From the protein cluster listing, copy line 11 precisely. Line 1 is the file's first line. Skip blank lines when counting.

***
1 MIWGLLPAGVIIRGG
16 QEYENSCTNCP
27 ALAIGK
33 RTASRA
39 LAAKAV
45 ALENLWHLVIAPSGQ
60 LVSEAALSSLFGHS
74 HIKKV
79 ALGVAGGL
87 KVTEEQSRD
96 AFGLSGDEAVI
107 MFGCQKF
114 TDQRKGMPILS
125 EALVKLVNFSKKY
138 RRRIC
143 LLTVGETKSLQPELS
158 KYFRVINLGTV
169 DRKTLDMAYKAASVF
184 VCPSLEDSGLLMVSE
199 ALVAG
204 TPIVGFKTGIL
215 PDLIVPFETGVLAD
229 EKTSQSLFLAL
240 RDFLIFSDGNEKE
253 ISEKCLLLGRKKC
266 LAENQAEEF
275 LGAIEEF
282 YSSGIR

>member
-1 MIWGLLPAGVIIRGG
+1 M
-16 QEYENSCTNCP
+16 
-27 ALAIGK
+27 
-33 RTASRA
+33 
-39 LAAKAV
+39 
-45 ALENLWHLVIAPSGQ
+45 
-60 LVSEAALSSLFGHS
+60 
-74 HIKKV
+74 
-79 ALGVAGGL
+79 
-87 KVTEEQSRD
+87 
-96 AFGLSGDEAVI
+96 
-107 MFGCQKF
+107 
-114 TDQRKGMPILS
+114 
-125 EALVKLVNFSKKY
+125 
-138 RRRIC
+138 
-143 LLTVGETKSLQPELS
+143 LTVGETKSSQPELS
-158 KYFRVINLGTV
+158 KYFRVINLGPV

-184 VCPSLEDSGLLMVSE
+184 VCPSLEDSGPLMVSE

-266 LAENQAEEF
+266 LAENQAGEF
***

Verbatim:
96 AFGLSGDEAVI